Dry season causing low levels in Lake O

Posted at 8:03 PM, Mar 15, 2017
and last updated 2017-03-15 20:03:26-04

With water levels in Lake Okeechobee almost two and a half feet lower than they were this time in 2016, discharges from the lake aren't enough to meet minimal flow in the Caloosahatchee, according to one water expert.

John Cassani, of the Waterkeeper Alliance, said the lack of discharges from the Army Corps of Engineers at Lake O's Hoover Dike is resulting in a rise in the river's salinity from the Gulf of Mexico.

"So the freshwater grasses that were there 15, 16, 17 years ago are now gone, and have not recovered since," Cassani said.

It's a reversal of the problem of too much discharge from Okeechobee during the rainy summer months. Clean water activist John Heim said that the brown, murky water sent down the Caloosahatchee during the water releases should not only be sent through the Everglades, but should be treated first.

"You have to filtrate this water and clean it first, and recreate the River of Grass...and send the water all the way down to Florida Bay," Heim said.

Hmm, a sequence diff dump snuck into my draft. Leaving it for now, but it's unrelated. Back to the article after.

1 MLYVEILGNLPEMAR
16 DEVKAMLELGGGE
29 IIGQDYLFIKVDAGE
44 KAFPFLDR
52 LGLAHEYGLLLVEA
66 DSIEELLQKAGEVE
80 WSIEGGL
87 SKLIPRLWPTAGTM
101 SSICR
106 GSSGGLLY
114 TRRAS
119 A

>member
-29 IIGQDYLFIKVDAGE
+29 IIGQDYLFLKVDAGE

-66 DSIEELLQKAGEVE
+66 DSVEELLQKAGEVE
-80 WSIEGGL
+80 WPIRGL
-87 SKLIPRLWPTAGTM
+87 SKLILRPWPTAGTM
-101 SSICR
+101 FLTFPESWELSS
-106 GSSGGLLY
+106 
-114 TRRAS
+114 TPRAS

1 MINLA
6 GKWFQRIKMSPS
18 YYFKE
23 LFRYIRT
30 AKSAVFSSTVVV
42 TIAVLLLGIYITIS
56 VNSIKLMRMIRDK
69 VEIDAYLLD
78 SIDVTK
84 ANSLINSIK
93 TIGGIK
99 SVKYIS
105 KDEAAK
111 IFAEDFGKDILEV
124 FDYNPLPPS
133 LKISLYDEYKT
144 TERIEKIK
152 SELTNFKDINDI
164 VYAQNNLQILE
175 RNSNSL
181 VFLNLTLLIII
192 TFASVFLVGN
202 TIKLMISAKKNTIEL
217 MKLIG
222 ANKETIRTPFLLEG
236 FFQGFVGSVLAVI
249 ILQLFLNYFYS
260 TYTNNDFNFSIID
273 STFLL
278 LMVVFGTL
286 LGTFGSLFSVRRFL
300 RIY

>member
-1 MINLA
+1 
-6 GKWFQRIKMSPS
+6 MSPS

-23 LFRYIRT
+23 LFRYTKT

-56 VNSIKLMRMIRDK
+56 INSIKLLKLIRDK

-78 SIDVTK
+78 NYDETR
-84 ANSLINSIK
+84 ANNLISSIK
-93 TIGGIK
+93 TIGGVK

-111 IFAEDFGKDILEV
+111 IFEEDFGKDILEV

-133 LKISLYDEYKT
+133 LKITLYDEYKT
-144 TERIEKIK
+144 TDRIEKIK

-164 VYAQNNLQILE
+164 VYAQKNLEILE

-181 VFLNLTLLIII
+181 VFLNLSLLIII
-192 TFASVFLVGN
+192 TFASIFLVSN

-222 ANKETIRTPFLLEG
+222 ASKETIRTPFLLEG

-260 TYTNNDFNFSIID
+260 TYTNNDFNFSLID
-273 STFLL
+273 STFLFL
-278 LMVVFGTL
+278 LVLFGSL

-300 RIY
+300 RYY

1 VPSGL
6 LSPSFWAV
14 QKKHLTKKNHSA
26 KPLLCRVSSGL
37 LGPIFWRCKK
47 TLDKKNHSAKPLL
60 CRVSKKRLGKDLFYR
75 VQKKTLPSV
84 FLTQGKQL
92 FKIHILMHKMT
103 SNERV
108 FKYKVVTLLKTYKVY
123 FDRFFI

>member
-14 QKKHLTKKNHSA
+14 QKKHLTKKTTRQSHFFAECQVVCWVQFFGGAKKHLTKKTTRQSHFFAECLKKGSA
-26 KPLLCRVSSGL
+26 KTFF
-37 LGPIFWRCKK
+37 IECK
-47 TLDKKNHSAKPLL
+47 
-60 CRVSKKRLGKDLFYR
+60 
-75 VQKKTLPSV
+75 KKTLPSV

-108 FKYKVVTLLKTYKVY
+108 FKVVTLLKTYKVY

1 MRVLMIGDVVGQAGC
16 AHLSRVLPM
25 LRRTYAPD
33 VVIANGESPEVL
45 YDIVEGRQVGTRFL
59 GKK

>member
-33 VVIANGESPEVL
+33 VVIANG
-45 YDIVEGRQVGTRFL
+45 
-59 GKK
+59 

Heim said that he has seen first-hand the impact of too much Lake O discharge in his hometown of Fort Myers Beach, which he believes negatively affected tourism last year. 

"Sure, the lake is low now, but this is an ongoing problem," Heim said. "The reality is, it's going to happen again."

Cassani said that the tug-of-war between the dry and wet seasons' impact on water quality, on the Gulf beaches and the Caloosahatchee, is a double-edged sword.

"We're damaged in the wet season, and we're frequently damaged in the dry season," Cassano said. 

The Director of Natural Resources said he hopes this summer's discharges from Lake O won't be as high as they were last year, so the beach communities won't have to deal with brown runoff again.